Should we abandon cervical spine manipulation for mechanical neck pain? NoBMJ 2012; 344 doi: https://doi.org/10.1136/bmj.e3680 (Published 07 June 2012) Cite this as: BMJ 2012;344:e3680
- J David Cassidy, professor 1,
- Gert Bronfort, professor2,
- Jan Hartvigsen, professor3
- 1Division of Epidemiology, Dalla Lana School of Public Health, University of Toronto, Toronto, Ontario, Canada
- 2Department of Research, Northwestern Health Sciences University, Bloomington, Minnesota, USA
- 3Institute of Sports Science and Clinical Biomechanics, University of Southern Denmark, Odense, Denmark
- Correspondence to: J D Cassidy
Manipulation of the cervical spine should not be abandoned. Recently, an international multidisciplinary task force endorsed manipulation as one of several firstline treatments for neck pain, whiplash, and related headaches based on a systematic review of randomised clinical trials of interventions and research on adverse events.1 They also published an original decision analysis model examining drugs, exercise, mobilisation, and manipulation for neck pain, including summary estimates on benefits and harms, and incorporating patient preferences using the standard gamble method.2 Overall, there was no clear winner when the objective was to maximise quality adjusted life.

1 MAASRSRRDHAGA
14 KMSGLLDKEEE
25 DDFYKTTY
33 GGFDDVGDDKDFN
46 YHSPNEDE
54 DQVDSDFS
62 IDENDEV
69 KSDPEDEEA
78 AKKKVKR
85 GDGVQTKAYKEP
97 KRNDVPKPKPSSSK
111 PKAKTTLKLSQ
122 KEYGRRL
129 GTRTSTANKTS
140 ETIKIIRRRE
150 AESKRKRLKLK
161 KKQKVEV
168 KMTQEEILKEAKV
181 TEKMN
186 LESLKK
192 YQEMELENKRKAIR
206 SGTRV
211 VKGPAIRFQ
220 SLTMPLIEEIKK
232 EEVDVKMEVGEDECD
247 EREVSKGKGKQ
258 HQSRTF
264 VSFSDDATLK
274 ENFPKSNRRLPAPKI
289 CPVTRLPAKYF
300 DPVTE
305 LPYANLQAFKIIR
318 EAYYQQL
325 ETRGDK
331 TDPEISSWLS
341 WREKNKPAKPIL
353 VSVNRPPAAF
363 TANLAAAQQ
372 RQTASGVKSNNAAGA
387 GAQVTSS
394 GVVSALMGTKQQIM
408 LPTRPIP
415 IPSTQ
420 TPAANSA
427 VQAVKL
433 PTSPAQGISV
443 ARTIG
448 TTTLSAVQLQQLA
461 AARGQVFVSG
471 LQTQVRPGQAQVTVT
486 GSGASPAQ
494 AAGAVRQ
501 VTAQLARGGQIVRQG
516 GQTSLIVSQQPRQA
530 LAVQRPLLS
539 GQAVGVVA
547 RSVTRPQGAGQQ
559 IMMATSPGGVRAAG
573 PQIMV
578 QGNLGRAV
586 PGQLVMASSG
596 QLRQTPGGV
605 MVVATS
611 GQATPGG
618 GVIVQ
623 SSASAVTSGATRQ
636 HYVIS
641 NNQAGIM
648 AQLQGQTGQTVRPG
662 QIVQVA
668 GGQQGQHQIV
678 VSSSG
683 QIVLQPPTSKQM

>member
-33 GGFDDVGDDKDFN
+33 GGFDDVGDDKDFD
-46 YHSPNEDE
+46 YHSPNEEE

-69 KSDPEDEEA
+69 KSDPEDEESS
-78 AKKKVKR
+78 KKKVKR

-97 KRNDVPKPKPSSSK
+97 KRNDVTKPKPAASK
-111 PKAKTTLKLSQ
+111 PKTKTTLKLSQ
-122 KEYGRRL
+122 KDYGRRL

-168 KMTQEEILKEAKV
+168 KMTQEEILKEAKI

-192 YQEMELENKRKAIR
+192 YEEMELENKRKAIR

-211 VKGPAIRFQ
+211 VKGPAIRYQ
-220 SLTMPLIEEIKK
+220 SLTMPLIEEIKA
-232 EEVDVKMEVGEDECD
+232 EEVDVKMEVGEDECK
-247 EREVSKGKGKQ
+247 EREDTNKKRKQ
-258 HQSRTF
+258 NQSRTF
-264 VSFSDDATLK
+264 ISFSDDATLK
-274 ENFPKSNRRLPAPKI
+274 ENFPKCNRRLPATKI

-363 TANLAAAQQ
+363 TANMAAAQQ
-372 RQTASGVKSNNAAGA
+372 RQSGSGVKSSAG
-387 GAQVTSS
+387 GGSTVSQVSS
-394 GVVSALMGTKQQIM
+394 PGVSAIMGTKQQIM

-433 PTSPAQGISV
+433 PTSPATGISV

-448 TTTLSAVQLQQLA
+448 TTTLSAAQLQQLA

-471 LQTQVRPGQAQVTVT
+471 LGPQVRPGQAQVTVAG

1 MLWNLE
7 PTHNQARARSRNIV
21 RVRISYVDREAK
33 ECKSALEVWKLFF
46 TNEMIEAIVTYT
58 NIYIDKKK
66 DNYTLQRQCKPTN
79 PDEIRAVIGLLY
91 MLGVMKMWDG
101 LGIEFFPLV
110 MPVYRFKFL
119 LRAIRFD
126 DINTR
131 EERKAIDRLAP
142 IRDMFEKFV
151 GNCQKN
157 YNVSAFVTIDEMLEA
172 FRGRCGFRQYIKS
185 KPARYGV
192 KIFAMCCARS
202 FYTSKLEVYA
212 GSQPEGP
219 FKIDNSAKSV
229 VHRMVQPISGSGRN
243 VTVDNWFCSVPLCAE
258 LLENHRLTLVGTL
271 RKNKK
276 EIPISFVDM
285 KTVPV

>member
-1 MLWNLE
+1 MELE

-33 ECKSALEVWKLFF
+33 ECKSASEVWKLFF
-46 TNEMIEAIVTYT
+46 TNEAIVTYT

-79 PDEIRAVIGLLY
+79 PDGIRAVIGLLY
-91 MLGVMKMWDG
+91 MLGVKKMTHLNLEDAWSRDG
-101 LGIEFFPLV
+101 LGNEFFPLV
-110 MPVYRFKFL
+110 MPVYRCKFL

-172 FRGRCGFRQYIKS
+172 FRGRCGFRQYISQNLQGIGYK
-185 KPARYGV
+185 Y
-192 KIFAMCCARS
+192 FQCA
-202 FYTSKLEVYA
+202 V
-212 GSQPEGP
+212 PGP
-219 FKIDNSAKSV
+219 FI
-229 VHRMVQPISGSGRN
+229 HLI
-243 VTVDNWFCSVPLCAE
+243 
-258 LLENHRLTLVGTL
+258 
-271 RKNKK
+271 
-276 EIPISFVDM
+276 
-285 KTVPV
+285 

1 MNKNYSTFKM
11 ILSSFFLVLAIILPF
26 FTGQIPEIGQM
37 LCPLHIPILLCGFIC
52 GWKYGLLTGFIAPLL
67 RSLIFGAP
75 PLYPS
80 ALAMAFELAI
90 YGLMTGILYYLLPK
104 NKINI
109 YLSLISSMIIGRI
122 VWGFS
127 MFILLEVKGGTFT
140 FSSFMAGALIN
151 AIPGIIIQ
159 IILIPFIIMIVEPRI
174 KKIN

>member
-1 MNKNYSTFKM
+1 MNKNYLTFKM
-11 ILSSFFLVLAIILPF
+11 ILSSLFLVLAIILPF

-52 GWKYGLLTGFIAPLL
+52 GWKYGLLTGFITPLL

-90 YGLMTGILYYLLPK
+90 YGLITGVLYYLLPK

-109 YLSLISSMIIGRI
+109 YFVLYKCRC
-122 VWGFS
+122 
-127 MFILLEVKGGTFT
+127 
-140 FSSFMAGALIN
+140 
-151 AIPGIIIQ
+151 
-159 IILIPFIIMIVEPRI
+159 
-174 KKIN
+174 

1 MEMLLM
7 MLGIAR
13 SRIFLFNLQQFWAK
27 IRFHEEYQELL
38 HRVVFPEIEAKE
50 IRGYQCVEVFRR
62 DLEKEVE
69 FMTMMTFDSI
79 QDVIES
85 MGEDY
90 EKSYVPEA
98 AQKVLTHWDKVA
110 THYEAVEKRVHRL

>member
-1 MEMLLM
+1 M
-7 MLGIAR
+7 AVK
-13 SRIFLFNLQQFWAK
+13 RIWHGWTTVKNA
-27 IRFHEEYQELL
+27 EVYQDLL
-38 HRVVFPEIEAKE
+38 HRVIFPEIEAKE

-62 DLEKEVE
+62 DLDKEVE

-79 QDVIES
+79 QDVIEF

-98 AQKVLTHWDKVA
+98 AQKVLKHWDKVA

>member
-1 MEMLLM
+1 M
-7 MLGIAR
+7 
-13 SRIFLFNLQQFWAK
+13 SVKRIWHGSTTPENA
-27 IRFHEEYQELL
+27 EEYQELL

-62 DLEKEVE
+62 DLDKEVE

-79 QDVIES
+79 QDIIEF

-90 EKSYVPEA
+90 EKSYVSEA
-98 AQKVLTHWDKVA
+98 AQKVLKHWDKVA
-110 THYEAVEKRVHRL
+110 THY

Another systematic review on conservative interventions for acute neck pain found that manipulation, multimodal physical therapy, neck exercises, and drugs (orphenadrine/paracetamol combined) all had significant short term effects on pain compared with placebo.3 In addition, acupuncture and manipulation had significant short term effects on disability compared with placebo. Thus the evidence clearly suggests that manipulation benefits patients with neck pain. Furthermore, a recent high quality trial found spinal manipulation more effective for acute and subacute neck pain, over both the short and long term, than …
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